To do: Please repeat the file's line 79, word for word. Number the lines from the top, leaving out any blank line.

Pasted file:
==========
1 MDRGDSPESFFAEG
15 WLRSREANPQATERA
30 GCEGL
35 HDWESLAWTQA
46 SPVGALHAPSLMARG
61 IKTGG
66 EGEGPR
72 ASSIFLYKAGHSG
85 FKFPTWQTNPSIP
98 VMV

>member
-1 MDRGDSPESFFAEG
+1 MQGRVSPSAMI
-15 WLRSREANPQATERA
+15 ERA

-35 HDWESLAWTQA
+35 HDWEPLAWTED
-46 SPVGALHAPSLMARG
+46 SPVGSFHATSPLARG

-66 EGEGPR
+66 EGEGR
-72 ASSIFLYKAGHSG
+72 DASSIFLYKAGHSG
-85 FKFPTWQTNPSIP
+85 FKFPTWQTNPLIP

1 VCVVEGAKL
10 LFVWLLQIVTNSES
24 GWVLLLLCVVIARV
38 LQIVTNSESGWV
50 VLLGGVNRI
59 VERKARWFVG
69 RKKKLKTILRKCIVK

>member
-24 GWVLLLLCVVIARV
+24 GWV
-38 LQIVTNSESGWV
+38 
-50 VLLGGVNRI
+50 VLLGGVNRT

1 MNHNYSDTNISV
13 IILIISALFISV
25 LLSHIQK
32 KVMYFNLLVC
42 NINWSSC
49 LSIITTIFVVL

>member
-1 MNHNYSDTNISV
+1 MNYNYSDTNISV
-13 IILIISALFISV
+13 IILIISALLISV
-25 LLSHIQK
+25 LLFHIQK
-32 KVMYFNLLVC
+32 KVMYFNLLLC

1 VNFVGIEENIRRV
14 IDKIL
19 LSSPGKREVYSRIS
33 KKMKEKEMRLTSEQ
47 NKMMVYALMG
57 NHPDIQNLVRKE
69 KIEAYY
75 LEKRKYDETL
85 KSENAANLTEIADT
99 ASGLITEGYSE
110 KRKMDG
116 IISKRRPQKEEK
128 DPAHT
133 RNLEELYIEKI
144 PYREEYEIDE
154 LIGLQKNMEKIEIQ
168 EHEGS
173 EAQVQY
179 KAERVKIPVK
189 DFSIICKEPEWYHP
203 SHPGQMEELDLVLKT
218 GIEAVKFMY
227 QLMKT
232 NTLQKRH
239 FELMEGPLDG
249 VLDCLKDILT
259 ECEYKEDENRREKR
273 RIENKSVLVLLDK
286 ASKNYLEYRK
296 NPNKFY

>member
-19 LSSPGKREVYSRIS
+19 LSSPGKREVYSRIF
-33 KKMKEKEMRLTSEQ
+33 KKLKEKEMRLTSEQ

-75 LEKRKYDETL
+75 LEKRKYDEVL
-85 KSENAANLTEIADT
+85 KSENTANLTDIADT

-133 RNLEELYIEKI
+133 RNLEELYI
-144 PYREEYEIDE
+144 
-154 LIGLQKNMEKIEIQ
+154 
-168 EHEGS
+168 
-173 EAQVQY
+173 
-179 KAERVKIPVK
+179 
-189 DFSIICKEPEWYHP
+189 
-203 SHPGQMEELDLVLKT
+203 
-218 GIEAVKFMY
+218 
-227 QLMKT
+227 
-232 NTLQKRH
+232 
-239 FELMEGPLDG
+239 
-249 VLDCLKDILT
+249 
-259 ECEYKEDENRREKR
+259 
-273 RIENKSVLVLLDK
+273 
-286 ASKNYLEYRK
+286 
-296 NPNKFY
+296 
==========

239 FELMEGPLDG